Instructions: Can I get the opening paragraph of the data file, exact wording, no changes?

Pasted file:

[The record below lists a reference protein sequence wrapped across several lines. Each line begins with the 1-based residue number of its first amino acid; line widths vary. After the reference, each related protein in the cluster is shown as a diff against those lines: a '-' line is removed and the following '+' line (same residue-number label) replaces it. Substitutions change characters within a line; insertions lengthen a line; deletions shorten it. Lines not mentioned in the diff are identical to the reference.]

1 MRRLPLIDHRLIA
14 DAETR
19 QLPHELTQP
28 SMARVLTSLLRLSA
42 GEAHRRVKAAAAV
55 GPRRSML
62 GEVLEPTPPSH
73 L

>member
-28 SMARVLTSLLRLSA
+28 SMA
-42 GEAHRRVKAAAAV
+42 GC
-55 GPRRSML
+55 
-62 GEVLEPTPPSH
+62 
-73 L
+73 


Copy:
[The record below lists a reference protein sequence wrapped across several lines. Each line begins with the 1-based residue number of its first amino acid; line widths vary. After the reference, each related protein in the cluster is shown as a diff against those lines: a '-' line is removed and the following '+' line (same residue-number label) replaces it. Substitutions change characters within a line; insertions lengthen a line; deletions shorten it. Lines not mentioned in the diff are identical to the reference.]